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Tuesday's HOT MIC

Here is your HOT MIC for the day.

I have no problem with this:

That "Kill the NRA" billboard was apparently not an anomaly. #KillTheNRA is currently trending on Twitter, with scores of leftists endorsing the idea.

Here's someone who actually thinks the NRA is a terrorist group:

These guys have the right idea:

 

SHOT:

CHASER:

Advantage: David Limbaugh.

Forty years ago entomologist Paul Ehrlich appeared on the scene warning of the impending population apocalypse. Smithsonian:

As 1968 began, Paul Ehrlich was an entomologist at Stanford University, known to his peers for his groundbreaking studies of the co-evolution of flowering plants and butterflies but almost unknown to the average person. That was about to change. In May, Ehrlich released a quickly written, cheaply bound paperback, The Population Bomb. Initially it was ignored. But over time Ehrlich’s tract would sell millions of copies and turn its author into a celebrity. It would become one of the most influential books of the 20th century—and one of the most heatedly attacked.

The first sentence set the tone: “The battle to feed all of humanity is over.” And humanity had lost. In the 1970s, the book promised, “hundreds of millions of people are going to starve to death.” No matter what people do, “nothing can prevent a substantial increase in the world death rate.”

Published at a time of tremendous conflict and social upheaval, Ehrlich’s book argued that many of the day’s most alarming events had a single, underlying cause: Too many people, packed into too-tight spaces, taking too much from the earth. Unless humanity cut down its numbers—soon—all of us would face “mass starvation” on “a dying planet.”

Much to Ehrlich's shock (and probably dismay), we're still here. And instead of mass starvation, we've seen major advances in farming technology that have contributed to worldwide human flourishing. (As Albert Mohler noted on The Briefing today, most starvation in the world today is due to political problems rather than to a lack of food.) Sadly, many people—and goverments—took Ehrlich's warnings seriously and implemented policies to control population, including in China with their one-child policy and forced abortion.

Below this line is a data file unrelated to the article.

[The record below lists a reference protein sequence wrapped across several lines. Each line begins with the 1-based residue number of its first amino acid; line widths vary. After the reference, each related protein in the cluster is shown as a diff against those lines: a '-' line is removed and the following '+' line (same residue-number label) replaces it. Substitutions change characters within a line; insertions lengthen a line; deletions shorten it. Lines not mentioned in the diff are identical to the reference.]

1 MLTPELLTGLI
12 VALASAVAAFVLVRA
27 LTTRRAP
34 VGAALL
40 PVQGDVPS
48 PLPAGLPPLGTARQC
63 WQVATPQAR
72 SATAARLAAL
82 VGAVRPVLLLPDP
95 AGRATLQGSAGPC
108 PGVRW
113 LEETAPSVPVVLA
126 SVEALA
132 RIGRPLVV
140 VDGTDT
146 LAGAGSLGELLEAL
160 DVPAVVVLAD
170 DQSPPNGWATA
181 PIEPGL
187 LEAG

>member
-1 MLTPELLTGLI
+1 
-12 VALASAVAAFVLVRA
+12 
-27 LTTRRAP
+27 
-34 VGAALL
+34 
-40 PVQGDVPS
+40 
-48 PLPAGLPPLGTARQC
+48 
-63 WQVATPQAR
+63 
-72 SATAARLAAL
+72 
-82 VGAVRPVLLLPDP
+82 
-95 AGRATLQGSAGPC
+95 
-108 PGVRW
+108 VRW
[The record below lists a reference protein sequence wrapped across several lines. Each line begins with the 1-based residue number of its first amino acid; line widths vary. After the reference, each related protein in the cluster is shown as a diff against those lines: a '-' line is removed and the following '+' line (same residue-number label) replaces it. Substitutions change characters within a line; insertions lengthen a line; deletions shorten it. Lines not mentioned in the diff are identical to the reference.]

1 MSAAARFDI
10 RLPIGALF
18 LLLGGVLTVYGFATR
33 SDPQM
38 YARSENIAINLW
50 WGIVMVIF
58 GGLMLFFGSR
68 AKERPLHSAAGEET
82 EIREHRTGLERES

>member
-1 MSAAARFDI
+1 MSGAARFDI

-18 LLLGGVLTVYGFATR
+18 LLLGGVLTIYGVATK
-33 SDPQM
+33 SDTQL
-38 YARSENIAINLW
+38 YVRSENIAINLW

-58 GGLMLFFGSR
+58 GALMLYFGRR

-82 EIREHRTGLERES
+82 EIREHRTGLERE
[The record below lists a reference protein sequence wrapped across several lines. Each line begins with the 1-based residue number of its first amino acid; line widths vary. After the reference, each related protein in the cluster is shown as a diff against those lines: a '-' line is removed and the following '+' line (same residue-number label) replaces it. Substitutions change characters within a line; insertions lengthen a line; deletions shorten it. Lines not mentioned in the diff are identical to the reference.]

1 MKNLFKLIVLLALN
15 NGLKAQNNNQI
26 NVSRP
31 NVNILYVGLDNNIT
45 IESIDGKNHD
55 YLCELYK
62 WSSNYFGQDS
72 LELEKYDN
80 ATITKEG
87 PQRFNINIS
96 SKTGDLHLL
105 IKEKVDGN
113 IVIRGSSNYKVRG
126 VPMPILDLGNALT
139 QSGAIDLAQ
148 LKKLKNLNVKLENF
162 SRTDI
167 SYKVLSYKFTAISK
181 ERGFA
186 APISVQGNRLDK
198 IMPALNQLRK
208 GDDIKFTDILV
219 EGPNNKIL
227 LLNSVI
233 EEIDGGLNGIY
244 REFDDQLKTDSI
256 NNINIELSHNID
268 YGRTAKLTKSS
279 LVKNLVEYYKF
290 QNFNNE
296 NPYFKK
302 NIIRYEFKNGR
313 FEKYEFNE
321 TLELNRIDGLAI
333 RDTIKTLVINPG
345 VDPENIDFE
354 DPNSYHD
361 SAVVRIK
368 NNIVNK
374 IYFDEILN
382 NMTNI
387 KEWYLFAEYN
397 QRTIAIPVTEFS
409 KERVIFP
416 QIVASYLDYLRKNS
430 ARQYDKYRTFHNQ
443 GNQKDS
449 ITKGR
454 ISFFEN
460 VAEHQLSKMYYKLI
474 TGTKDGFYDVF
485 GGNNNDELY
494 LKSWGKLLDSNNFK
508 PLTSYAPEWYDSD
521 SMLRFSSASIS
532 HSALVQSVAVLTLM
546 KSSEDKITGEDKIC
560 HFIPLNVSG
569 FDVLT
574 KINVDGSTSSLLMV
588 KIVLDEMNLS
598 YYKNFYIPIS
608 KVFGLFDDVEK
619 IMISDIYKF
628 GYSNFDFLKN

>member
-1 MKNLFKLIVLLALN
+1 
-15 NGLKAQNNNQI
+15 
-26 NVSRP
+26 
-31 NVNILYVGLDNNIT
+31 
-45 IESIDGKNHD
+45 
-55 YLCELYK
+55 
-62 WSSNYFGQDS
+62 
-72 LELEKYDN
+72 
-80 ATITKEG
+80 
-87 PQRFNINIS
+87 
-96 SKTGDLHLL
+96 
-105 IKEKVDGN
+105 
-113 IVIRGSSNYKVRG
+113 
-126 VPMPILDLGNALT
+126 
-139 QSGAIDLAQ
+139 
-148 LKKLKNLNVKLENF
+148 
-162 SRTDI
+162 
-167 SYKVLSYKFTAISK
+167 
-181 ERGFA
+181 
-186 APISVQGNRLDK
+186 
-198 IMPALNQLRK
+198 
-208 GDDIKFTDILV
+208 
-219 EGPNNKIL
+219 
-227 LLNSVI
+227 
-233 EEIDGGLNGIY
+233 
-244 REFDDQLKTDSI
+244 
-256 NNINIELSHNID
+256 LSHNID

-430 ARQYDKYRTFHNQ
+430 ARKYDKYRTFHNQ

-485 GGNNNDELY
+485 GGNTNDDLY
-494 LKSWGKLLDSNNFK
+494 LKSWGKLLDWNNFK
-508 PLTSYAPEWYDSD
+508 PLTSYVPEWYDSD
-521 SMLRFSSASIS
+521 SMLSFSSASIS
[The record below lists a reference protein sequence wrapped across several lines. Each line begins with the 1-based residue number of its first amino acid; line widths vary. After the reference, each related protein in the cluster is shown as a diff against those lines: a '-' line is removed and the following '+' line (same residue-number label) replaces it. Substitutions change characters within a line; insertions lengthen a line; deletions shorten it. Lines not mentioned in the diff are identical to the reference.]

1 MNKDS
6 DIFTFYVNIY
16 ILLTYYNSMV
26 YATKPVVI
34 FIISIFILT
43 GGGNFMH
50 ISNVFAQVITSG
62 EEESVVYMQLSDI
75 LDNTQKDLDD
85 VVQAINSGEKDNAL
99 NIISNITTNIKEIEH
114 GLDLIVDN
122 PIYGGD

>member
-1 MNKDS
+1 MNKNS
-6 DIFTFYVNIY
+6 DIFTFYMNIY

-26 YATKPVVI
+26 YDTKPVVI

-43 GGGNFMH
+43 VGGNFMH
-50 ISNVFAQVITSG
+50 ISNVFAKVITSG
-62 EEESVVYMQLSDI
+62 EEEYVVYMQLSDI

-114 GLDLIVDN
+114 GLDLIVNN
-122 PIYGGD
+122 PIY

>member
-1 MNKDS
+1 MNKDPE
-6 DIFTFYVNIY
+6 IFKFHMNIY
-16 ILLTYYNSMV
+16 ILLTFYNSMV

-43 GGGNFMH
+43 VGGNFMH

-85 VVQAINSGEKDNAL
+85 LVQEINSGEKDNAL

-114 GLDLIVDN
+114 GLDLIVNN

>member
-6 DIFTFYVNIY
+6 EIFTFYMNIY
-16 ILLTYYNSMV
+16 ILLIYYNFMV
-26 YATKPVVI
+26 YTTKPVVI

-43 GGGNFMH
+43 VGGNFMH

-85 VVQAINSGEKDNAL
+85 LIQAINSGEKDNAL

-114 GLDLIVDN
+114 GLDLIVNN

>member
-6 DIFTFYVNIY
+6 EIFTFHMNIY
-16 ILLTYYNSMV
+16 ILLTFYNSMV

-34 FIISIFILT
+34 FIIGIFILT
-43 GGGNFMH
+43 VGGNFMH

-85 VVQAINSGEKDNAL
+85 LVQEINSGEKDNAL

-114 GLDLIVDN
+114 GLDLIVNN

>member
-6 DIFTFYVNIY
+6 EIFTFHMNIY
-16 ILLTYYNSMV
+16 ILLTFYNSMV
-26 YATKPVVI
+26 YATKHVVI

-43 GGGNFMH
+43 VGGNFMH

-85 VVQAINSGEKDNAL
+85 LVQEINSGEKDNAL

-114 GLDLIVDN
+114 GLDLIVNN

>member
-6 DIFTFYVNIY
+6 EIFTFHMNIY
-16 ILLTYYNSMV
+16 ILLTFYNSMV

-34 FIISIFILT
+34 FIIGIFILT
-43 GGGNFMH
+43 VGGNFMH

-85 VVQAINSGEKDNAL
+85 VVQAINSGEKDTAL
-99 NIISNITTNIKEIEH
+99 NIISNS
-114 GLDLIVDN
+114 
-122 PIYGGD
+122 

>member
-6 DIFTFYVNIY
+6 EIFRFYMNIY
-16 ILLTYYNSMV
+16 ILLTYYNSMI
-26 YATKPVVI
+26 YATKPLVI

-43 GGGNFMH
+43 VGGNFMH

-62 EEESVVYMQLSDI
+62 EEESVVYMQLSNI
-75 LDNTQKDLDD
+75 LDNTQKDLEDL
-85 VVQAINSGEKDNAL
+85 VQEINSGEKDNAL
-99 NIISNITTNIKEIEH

Such statements contributed to a wave of population alarm then sweeping the world. The International Planned Parenthood Federation, the Population Council, the World Bank, the United Nations Population Fund, the Hugh Moore-backed Association for Voluntary Sterilization and other organizations promoted and funded programs to reduce fertility in poor places. “The results were horrific,” says Betsy Hartmann, author of Reproductive Rights and Wrongs, a classic 1987 exposé of the anti-population crusade. Some population-control programs pressured women to use only certain officially mandated contraceptives. In Egypt, Tunisia, Pakistan, South Korea and Taiwan, health workers’ salaries were, in a system that invited abuse, dictated by the number of IUDs they inserted into women. In the Philippines, birth-control pills were literally pitched out of helicopters hovering over remote villages. Millions of people were sterilized, often coercively, sometimes illegally, frequently in unsafe conditions, in Mexico, Bolivia, Peru, Indonesia and Bangladesh.

The effects in the U.S. were more subtle and had the effect of depressing the rate of childbirth as couples sought to do their part to stem the tide of overpopulation. But the worldwide human toll is breathtaking to consider.

And never forget that all bad public policy roads (or most of them) lead to Hollywood:

In February 1970, Ehrlich’s work finally paid off: He was invited onto NBC’s “Tonight Show.” Johnny Carson, the comedian-host, was leery of serious guests like university professors because he feared they would be pompous, dull and opaque. Ehrlich proved to be affable, witty and blunt. Thousands of letters poured in after his appearance, astonishing the network. The Population Bomb shot up the best-seller lists. Carson invited Ehrlich back in April, just before the first Earth Day. For more than an hour he spoke about population and ecology, about birth control and sterilization, to an audience of tens of millions. After that, Ehr­lich returned to the show many times.

The next time the Hollywood elites try to shame you into accepting their article-of-faith of the decade, remind them about Paul Ehrlich.

I LOLed.